Greetings. My name is Ricardo Gomez and I currently work as a Research and Evaluation Associate for the National Collegiate Inventors and Innovators Alliance. I am also a doctoral candidate in International Education at the University of Massachusetts Amherst, Center for International Education, and alumnus of the AEA-Duquesne University Graduate Diversity Internship Program.
The opinions of stakeholders are crucial because they can shape the direction of programs and can have an impact on program execution, scalability, and performance. Hence, as a researcher and evaluator, I have always been interested in finding ways to gauge the subjectivity (i.e., opinions, perceptions, attitudes, and motivations) of evaluation participants, and incorporate these into the different phases of my evaluation activities.
Lesson Learned – Q methodology is a powerful tool that evaluators can use to explore the perspectives of evaluation participants. First used and advanced by William Stephenson in the 1930s, Q is a research method that statistically identifies different points of view (or subjectivities) on a given topic based on how individuals sort a set of statements, about that topic.
Traditionally, evaluators have relied on interviews or surveys with Likert-type items to gauge the opinions of evaluation participants. These approaches are not without their drawbacks: the typical outcome of the analysis of Likert-type items is a description of pre-specified independent categories deemed relevant by the evaluator; and interviews can be time consuming and intrusive.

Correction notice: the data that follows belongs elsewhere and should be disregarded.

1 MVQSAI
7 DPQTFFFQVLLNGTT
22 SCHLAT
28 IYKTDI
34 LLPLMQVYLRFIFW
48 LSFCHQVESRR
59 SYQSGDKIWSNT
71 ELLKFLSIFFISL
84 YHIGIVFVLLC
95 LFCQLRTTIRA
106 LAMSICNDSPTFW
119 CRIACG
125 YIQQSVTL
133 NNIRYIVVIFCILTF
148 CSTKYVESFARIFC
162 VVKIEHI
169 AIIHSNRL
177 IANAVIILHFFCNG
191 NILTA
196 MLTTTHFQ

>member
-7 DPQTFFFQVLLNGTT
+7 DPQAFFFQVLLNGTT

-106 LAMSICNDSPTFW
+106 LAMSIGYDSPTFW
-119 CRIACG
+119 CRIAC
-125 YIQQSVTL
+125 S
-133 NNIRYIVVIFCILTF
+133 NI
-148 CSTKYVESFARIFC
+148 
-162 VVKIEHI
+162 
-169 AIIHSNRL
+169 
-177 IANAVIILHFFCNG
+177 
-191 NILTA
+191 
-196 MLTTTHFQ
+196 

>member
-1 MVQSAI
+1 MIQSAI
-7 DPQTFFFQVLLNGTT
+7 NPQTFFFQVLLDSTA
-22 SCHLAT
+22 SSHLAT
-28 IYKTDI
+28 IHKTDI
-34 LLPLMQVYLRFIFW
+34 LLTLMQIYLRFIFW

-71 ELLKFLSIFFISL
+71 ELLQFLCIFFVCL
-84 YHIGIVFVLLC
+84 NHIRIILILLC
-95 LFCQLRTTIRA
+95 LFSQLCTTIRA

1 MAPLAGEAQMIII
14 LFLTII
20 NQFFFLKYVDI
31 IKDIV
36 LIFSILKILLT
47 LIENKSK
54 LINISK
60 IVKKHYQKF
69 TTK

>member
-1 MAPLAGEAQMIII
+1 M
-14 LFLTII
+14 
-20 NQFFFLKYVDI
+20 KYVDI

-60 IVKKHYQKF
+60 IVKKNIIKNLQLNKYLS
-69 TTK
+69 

The outcome of a Q study, on the other hand, is a more authentic set of factors that capture people’s attitudes and perspectives about an issue. In Q method, a group of participants (the p-set), sort a sample of items (the q-set), into a subjectively meaningful pattern (the q-sort). Resulting q-sorts are analysed using correlation and factor analysis (q-analysis), yielding a set of factors whose interpretation reveals a set of points-of-view (the f-set).
Rad Resource: Click here www.broaderimpacts.org/aea2011 for an online example of a Q-sort process.
Lesson Learned: Q methodology is an important bridge between qualitative and quantitative methods in that it provides a means for analyzing the phenomenological world of a small number of individuals without sacrificing the power of statistical analysis.
Rad Resource – The International Society for the Scientific Study of Subjectivity (ISSSS) is the official organization committed to the ideas and concepts of Q methodology as enunciated by William Stephenson. ISSSS administers an email discussion list dedicated to exchange of information related to Q Methodology. To learn more about Q methodology, join ISSSS, or become a member of the email discussion list, please visit www.qmethod.org.
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